O'Dea calls for trial in Lebanon of Irish troops' suspected killer

Wed, Feb 28, 2007, 00:00

LEBANON: Minister for Defence Willie O'Dea has urged his Lebanese counterpart to help bring to justice the chief suspect in the murder of two Irish soldiers in the country almost 27 years ago.

During talks in Beirut yesterday Mr O'Dea raised with Lebanese minister Elias Murr the possibility of the chief suspect being repatriated from the United States to Lebanon, where he could stand trial for the killings of the two Irish men and the abduction of a third soldier who survived the attack.

Ptes Thomas Barrett and Derek Smallhorne were shot dead in 1980 at the village of At Tiri in south Lebanon after their United Nations convoy was stopped by armed members of a Lebanese militia.

A third man, Pte John O'Mahoney, was also abducted but managed to escape.

The killings were believed to be revenge attacks after Irish soldiers killed a Lebanese militia man in an exchange of fire.

Army authorities and the Department of Defence have identified the chief suspect for the murders as a Lebanese-born, naturalised US citizen now living in Dearborn, Michigan.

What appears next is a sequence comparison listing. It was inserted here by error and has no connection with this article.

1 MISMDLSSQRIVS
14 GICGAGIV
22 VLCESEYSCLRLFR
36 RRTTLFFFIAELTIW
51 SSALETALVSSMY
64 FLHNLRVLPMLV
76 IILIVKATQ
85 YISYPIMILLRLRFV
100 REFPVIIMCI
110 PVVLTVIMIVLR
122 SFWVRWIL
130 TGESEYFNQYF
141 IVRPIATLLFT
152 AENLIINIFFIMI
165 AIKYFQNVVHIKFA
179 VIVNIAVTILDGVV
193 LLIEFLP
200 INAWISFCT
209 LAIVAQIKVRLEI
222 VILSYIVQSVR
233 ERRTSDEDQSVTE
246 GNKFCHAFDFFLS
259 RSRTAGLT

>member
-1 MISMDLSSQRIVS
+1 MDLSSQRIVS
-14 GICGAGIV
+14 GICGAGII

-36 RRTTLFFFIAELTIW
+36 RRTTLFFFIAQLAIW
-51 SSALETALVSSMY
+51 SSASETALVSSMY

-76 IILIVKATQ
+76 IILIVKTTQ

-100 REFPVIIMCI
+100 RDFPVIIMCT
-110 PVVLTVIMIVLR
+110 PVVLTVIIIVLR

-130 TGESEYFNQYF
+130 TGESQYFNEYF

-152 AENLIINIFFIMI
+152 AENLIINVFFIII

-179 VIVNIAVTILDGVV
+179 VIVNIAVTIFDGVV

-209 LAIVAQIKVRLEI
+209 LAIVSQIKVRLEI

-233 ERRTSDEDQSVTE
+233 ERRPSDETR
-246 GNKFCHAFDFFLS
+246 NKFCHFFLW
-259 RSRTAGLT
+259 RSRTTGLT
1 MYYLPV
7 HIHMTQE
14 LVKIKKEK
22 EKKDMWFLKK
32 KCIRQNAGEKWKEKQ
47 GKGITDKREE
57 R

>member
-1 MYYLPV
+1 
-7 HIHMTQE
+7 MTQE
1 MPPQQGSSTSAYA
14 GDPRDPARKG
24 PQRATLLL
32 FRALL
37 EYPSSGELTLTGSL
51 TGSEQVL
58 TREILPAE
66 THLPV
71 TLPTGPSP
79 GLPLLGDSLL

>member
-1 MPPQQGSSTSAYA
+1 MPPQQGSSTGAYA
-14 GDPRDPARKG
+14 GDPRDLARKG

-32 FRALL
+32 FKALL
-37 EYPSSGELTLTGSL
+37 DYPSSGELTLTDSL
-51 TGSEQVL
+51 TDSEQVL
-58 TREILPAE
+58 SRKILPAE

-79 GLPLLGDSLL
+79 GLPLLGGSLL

The Attorney General had advised a number of years ago that an international convention on the safety of UN personnel that came into force in 1999 did not apply retrospectively and provided no assistance in the prosecution of the chief suspect by Ireland.

However, after his talks with Mr Murr, Mr O'Dea said the United States could denaturalise the chief suspect and then deport him to Lebanon. If this were to happen, the Lebanese government would prosecute the suspects.

"I asked him if the government did get jurisdiction would the Lebanese government do all it could to bring the suspect to justice," Mr O'Dea said. Mr Murr had assured him his government would do all it could.

He had also promised Mr O'Dea that the investigation into the disappearance of Pte Kevin Joyce would continue. He is still reported as missing in action after his observation post came under attack near Dayr Ntar in south Lebanon on March 27th, 1981.

Mr O'Dea yesterday began a three-day tour of Lebanon, where today he will meet some of the 158 Irish troops taking part in the Unifil mission deployed after the resumption of hostilities last summer between Hizbullah and Israeli forces. Mr Murr and Mr O'Dea also discussed the current level of threat against the Unifil mission. Mr Murr said this threat came from terrorists linked to al-Qaeda and strongly associated with Syria.

Defence Forces Chief of Staff Lieut Gen Jim Sreenan, who is part of the travelling party, said while the safety of his troops was paramount, the current threat in south Lebanon was low. Mr O'Dea stressed there was no specific firm intelligence over a planned attack.

"Unifil are reviewing security on a daily basis and their commanders are following the situation."